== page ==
Irish Emigration

Irish emigration

... to America, Britain, Canada, Australia and beyond

See the full Contents of this emigration section at bottom of page

1868 depiction of Irish emigration

Irish emigration is a huge subject –- historically, socially and genealogically. This is borne out by the fact that some 70million people around the world claim Irish descent. In the USA alone, there are thought to be about seven times more Irish-Americans than the current population of the island of Ireland.

There are two groups of genealogy researchers to whom emigration from Ireland is of interest:

  • Those whose direct ancestors left the island and who wish to research their origins in Ireland
  • Those who already know their origins in Ireland and wish to research ancestors and/or extended family who left Irish shores

To both groups, I must first make clear that my experience is with Irish records, not British, North or South American or Australian genealogy records. As such, it is beyond my knowledge to explain how to conduct genealogy research outside Ireland.

However, what you will find on this section of Irish Genealogy Toolkit will still be helpful to your family history research. It includes useful background on the 'how and why' of Irish emigration, advice on locating and using passenger lists, an overview of the Irish immigrant experience in some countries, and a list of websites where you might start your research abroad.

If you are of Irish descent but do not live in Ireland, you need to work your family history back generation by generation until you 'find' your Irish immigrant ancestor. You then need to learn everything possible about that ancestor's life in his/her new home and to pinpoint their exact place of origin.

This genealogical research must be done in your own country before turning to Irish records. If you haven't yet begun this process, you will find these two pages particularly useful: Start Digging for your Irish Roots and Irish Ancestry: the hunt for the townland.

No centralised records of emigration exist in Ireland or Britain:  Where passenger lists were created, they were kept by the port of arrival, not departure. Then, as now, the authorities were more concerned with those who were entering their country than those departing it.

Irish Emigration in the 17th and 18th centuries

Commemorative plaque in Waterford to emigrants who went to Newfoundland.

The earliest waves of Irish emigration date to the second half of the 17th century and the aftermath of the Cromwellian era. Most were Catholics. While significant numbers went voluntarily to settle in the West Indies, even more were transported there as slaves. The alternative route, which attracted many from counties Waterford and Wexford, was to Newfoundland.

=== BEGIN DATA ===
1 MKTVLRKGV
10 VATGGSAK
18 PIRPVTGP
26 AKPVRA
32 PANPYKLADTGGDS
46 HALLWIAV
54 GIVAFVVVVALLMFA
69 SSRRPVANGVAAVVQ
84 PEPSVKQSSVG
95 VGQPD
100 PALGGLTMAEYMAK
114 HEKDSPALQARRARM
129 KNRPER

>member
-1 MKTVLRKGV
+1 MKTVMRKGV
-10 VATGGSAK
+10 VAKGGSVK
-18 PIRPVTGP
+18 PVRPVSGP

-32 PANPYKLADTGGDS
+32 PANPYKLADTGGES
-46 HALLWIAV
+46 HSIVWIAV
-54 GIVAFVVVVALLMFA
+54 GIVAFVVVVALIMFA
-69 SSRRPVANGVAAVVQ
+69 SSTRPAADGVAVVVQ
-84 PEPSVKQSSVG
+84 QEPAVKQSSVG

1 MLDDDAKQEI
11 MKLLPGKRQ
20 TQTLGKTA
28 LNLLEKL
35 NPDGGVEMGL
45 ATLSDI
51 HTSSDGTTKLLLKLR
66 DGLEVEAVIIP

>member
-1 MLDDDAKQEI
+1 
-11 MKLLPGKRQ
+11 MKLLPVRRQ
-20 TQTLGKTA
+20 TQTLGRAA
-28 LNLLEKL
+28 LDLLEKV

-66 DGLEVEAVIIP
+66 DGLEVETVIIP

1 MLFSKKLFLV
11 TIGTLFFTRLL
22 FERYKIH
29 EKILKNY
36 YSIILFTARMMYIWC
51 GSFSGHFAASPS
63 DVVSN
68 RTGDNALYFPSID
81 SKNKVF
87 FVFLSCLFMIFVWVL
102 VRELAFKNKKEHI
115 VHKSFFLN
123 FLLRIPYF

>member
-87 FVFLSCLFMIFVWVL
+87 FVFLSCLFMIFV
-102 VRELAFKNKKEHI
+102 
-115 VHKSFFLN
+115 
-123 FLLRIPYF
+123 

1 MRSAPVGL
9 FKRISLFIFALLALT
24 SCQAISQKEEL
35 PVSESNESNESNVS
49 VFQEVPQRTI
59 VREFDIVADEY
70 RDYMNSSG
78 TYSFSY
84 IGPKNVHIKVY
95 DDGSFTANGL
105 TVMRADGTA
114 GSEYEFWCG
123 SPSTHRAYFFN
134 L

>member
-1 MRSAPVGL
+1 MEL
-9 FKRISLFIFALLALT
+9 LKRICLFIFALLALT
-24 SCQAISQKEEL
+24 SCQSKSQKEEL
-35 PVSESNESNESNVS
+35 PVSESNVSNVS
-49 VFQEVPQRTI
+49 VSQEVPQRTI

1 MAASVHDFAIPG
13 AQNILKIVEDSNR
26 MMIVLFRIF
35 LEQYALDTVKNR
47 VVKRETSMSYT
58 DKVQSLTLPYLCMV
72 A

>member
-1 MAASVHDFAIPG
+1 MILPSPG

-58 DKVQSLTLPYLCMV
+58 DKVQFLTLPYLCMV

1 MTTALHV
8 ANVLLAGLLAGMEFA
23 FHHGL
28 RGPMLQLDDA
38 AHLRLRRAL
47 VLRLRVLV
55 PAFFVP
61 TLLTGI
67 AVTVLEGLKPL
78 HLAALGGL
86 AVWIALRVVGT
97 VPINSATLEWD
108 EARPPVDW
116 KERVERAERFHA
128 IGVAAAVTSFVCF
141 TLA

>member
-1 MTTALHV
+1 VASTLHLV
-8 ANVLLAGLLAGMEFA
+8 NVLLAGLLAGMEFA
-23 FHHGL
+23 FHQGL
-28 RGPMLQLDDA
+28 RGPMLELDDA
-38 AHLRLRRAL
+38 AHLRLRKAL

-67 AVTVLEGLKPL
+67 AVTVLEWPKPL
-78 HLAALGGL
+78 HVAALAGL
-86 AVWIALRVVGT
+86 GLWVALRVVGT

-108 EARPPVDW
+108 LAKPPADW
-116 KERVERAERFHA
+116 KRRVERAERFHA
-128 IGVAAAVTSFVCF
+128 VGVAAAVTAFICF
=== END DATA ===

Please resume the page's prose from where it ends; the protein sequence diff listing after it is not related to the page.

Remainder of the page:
To the typical Irish Catholic of the 17th and 18th century, the very notion of emigration went against the old Celtic traditions of extended family and clan relationships.

To leave your family, and your homeland, was considered an unbearable exile. For this reason, an ambition to find a better life overseas did not trouble the majority of Ireland's population, no matter the poverty they currently lived in or the oppression they suffered as a result of their faith.

In any case, where would they go? Catholic emigration to North America was forbidden by law until after the War of Independence. And since most lived on the poverty line (at best), how could they afford to pay for their passage? For most Catholic Irish famiiies, emigration was simply not on the agenda. Those that found the means and chose to sever ties with the old country usually sailed from Cork or Kinsale and small settlements evolved along the eastern coast of what is now the United States.

In the northern counties of Ulster, however, a different attitude held sway with a sizeable proportion of people.

Presbyterians, most of whom had Scottish ancestry, had also suffered discrimination in Ireland but they were not inhibited to the same degree by 'ancestral' connection with the soil. They sincerely believed they would find tolerance, freedom and happiness in North America.

They were also, to varying extents, more economically independent than their Catholic neighbours. Many were artisans, shopkeepers, or young professionals, and some worked in the Irish linen trade.

These early waves of emigration from Ireland were often in response to economic peaks and troughs.

Up to 1720, when New England was the destination of choice for most, the flow was steady but numbers were not large. Numbers rose at the end of that decade and then dropped again.

A famine in the early 1740s saw renewed interest in Atlantic passage, and Irish emigration never really subsided afterwards. In 1771-1773, more than 100 ships left the Ulster ports of Newry, Derry, Belfast, Portrush and Larne, carrying some 32,000 Irish immigrants to America. Meanwhile, a similar number set sail from Dublin, Cork and Waterford alone. Some of these would certainly have been Catholics. By 1790, the USA's Irish immigrant population numbered 447,000 and two-thirds originated from Ulster.

Back in Ireland, the population had grown from only 2.3 million at mid-century to as much as 5 million by 1800. The vast majority lived in poverty.

See page 2: Irish emigration in the 19th century